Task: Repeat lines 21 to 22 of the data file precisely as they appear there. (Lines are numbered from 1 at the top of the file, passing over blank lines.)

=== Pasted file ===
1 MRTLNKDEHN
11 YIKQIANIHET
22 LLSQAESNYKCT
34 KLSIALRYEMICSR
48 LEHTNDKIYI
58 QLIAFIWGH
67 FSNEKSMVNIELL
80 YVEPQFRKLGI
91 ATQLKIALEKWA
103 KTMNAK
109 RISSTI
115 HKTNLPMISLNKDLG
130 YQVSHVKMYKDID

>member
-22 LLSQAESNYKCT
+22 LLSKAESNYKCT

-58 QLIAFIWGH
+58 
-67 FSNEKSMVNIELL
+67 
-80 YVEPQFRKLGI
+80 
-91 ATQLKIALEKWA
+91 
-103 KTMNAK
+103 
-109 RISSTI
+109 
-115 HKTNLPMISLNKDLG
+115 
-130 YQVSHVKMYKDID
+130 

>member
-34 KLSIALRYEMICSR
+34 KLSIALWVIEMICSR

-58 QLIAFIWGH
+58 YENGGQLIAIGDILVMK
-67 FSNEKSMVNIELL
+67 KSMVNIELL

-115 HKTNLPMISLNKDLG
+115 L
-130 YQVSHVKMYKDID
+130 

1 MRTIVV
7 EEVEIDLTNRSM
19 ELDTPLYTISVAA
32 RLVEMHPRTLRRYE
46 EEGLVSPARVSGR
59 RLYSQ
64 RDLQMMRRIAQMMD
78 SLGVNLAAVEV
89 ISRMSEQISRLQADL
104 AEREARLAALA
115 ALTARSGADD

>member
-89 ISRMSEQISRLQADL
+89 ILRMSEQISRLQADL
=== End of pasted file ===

-80 YVEPQFRKLGI
+80 